If you can remember way way back to February 2019, the internet and agricultural media were abuzz over the Bud Light Super Bowl commercial criticizing Miller Light and Coors Light for using corn syrup. Since the Super Bowl, Bud Light continued to run more corn syrup ads. Were the ads deceptive or did they just cater to consumer preferences?
MillerCoors quickly responded to the advertisements: first, it sued Anheuser Busch and alleged the commercial intentionally misled consumers to believe there was corn syrup in their beer. MillerCoors admitted it uses corn syrup to aid fermentation. Bud Light uses rice the same way. The sweetener gets consumed by the yeast during fermentation and is not present in the final product. The suit also alleged Anheuser Busch used corn syrup to make many of its other beers. Second, MillerCoors took out a full page ad in the New York Times, noting agriculture’s pushback against Bud Light’s attack on corn syrup. Even the National Corn Growers Association chimed in.
On May 24, 2019, a federal judge in the Western District of Wisconsin ruled partially in favor of MillerCoors and barred Anheuser Busch from using specific language featured during the Super Bowl ad campaign in any future advertising. In particular, Anheuser Busch is prohibited from using the following language:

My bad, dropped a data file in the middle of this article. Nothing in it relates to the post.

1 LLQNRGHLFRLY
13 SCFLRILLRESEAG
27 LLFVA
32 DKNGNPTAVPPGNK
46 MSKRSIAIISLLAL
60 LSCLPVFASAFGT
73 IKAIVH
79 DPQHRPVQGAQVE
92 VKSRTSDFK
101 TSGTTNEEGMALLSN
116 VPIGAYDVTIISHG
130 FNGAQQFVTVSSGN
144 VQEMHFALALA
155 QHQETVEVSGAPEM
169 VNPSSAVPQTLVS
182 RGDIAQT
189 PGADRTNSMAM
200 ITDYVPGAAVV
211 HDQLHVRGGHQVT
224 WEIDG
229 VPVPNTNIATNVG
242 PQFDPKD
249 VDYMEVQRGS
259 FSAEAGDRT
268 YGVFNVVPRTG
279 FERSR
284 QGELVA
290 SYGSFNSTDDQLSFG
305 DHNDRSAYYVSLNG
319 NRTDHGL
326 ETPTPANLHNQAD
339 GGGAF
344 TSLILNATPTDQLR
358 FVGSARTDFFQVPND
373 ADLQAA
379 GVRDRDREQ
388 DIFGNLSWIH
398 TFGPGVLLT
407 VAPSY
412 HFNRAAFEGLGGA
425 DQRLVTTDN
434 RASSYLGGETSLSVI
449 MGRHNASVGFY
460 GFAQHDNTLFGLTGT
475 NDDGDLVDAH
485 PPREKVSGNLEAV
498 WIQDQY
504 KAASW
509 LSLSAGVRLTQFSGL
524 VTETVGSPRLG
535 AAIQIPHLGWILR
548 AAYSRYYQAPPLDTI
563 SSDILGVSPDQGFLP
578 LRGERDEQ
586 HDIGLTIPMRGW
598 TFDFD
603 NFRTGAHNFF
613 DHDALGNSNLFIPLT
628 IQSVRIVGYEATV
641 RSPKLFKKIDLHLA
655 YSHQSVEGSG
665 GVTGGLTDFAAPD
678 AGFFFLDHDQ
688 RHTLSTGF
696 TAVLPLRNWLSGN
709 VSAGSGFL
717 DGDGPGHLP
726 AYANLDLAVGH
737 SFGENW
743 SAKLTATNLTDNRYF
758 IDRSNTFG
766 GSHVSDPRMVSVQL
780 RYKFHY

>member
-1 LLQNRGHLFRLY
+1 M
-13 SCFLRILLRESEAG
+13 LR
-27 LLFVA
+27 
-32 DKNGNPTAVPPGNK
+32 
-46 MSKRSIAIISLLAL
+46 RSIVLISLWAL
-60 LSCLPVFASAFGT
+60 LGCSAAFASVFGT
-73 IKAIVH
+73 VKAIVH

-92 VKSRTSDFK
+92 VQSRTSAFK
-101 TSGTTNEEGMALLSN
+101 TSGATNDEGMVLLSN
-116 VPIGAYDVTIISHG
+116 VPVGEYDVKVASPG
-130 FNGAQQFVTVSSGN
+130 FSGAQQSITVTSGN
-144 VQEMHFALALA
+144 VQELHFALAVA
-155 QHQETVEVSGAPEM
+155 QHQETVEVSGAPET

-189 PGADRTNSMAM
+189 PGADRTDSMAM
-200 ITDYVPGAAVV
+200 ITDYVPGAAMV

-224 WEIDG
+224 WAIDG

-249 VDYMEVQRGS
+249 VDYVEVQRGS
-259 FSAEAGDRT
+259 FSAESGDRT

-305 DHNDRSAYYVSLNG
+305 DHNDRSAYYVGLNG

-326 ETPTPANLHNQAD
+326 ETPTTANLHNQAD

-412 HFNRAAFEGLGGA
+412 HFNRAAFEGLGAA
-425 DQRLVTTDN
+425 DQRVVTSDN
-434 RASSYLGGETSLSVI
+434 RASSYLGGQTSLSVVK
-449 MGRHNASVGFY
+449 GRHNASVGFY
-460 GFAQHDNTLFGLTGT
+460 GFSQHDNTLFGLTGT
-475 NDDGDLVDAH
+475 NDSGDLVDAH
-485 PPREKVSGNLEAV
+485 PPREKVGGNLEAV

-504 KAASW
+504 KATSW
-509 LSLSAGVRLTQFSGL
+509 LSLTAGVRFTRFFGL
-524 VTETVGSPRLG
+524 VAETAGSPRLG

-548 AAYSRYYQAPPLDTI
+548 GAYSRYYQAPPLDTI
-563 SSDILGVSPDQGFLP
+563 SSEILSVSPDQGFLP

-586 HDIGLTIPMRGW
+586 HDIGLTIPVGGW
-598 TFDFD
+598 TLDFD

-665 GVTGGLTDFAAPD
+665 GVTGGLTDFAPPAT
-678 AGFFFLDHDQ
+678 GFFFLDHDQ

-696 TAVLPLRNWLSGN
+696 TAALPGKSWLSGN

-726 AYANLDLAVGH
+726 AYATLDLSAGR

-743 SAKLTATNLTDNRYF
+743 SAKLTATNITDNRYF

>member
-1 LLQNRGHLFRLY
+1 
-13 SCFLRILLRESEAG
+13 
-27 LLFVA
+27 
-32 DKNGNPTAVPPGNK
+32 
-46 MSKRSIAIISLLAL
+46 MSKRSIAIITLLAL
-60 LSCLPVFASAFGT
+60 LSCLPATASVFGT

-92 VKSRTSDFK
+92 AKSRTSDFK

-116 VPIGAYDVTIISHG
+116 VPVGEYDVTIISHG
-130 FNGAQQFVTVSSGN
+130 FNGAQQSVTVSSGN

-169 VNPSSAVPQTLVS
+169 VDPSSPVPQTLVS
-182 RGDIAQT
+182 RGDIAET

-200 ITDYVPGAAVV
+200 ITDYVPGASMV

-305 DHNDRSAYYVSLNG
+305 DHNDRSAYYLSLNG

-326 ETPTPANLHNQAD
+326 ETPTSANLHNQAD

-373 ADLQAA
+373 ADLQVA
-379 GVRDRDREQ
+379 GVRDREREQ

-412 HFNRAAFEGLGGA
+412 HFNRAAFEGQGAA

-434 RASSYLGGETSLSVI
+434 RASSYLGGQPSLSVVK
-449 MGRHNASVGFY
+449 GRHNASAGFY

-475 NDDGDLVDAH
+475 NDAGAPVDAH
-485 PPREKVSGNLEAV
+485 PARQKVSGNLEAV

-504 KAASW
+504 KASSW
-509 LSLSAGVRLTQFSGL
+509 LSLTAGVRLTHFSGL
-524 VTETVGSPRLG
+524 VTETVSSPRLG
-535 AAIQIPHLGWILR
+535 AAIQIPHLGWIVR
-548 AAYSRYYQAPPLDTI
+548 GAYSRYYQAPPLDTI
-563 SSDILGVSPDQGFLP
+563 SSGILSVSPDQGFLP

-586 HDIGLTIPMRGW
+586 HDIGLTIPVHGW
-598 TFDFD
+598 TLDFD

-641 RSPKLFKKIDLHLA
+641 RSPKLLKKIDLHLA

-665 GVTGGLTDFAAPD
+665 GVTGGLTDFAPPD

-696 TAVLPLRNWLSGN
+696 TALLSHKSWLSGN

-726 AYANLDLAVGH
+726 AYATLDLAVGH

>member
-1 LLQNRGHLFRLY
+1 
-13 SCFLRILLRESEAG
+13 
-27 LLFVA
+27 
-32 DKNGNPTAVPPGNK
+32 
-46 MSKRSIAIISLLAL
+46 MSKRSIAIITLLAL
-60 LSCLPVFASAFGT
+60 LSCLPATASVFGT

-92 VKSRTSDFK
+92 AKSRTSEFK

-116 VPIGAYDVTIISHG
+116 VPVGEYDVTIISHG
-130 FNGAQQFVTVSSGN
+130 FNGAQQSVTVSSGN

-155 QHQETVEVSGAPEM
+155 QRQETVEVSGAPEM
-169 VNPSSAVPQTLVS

Bud Light contains “100% less corn syrup;”
Bud Light in direct reference to “no corn syrup” without any reference to “brewed with,” “made with” or “uses;”
Miller Lite and/or Coors light and “corn syrup” without including any reference to “brewed with,” “made with” or “uses;” and
Describing “corn syrup” as an ingredient “in” the finished product.
But the ruling did not give MillerCoors everything it wanted. The Court’s ruling allows Bud Light to continue running certain corn syrup ads, including the Super Bowl ad that started it all. The ruling does not address whether Anheuser was diluting MillerCoors’ trademarks or whether it must remove labeling on Bud Light cans which says “no corn syrup.” MillerCoors frames this as a case about truth in advertising, while Anheuser Busch counters that its ads are designed to bring real transparency to the industry. The Court noted that the point of the ads was to capitalize on market research showing consumers did not differentiate between high fructose corn syrup (HFCS) and regular corn syrup, and that people believed HFCS was an unhealthy choice. After the commercials ran, MillerCoors (for the first time) began receiving consumer communications questioning the use of HFCS in the beer.
The Court’s order requiring Anheuser to immediately change its behavior (called a preliminary injunction) means the Court believes MillerCoors is likely to ultimately succeed on at least some of its false advertising claims by demonstrating the Bud Light ads were misleading. The Court also denied Anheuser Busch’s motion to dismiss the lawsuit. A copy of the Court’s ruling is available here.
On June 24, 2019, MillerCoors appealed the Court’s order, seeking clarification as to whether evidence of intent to deceive consumers gave rise to a presumption of harm in trademark cases.